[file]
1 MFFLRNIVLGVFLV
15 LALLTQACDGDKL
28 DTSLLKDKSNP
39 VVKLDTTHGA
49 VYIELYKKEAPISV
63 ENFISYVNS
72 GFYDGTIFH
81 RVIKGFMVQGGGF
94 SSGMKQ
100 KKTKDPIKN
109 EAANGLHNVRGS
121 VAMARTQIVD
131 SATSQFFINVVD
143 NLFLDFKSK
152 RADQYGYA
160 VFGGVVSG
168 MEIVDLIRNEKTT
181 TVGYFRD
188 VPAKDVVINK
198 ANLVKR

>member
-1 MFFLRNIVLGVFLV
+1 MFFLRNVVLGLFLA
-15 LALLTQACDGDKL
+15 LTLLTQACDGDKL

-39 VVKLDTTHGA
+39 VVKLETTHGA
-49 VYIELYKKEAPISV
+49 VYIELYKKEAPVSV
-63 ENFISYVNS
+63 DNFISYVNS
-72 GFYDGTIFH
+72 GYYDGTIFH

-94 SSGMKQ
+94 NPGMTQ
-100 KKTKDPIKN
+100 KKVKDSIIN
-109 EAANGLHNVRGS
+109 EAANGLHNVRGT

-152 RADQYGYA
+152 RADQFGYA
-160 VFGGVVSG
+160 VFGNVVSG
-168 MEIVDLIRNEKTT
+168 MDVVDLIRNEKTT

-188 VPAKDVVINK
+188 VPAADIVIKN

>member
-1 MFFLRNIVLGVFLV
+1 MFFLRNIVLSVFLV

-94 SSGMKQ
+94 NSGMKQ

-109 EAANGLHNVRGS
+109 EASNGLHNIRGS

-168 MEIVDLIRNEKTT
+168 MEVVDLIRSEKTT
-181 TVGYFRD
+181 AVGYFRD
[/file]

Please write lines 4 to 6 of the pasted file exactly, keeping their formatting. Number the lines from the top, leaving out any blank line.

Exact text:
39 VVKLDTTHGA
49 VYIELYKKEAPISV
63 ENFISYVNS